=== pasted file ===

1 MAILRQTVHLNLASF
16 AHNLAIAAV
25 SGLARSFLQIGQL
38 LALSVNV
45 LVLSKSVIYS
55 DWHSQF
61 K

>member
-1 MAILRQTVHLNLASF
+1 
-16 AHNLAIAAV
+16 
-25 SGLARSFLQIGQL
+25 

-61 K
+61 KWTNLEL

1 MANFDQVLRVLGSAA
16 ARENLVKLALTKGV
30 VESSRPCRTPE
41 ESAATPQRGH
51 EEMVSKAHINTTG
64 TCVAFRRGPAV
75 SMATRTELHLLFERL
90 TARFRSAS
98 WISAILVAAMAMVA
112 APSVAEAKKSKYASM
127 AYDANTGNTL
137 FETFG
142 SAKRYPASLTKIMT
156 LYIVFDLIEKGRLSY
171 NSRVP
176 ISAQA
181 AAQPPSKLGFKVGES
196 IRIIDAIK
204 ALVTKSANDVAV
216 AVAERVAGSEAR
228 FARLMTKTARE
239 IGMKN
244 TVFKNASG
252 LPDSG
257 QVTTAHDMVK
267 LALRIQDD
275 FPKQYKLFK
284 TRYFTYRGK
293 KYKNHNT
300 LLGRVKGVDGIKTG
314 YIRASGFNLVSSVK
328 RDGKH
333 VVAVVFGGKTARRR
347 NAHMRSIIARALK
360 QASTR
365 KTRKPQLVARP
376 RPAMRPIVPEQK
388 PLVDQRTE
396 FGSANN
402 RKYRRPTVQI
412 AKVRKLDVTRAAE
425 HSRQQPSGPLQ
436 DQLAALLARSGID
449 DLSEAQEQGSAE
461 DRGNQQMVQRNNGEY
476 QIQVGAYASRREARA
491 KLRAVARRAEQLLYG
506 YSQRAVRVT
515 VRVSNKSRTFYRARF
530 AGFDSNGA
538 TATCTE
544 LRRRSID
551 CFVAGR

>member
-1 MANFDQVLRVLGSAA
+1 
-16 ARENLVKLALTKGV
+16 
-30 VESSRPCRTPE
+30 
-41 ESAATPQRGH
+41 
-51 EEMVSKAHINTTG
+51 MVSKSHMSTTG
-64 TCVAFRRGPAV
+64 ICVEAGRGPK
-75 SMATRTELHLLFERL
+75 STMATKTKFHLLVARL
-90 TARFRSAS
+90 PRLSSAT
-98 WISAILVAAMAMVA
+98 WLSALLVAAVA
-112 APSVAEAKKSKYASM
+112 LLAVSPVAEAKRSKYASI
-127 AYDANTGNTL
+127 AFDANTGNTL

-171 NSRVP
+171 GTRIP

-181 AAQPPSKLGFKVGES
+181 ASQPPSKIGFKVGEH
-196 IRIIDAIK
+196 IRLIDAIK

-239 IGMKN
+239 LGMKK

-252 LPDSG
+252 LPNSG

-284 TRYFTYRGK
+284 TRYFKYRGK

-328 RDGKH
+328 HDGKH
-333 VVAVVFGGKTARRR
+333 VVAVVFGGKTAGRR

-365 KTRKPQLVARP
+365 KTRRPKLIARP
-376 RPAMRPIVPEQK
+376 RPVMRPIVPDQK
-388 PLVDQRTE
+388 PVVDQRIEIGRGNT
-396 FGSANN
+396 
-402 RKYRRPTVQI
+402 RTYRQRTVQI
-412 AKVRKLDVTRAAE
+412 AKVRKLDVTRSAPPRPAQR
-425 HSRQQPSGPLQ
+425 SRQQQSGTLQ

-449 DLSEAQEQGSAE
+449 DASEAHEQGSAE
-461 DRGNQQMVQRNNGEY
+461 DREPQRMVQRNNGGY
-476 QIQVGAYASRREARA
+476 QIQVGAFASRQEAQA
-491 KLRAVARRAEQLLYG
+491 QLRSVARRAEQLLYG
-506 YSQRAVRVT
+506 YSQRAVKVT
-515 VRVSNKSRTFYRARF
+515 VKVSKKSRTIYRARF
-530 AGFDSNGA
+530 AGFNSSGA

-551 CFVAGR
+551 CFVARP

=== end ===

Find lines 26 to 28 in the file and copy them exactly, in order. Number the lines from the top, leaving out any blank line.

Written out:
112 APSVAEAKKSKYASM
127 AYDANTGNTL
137 FETFG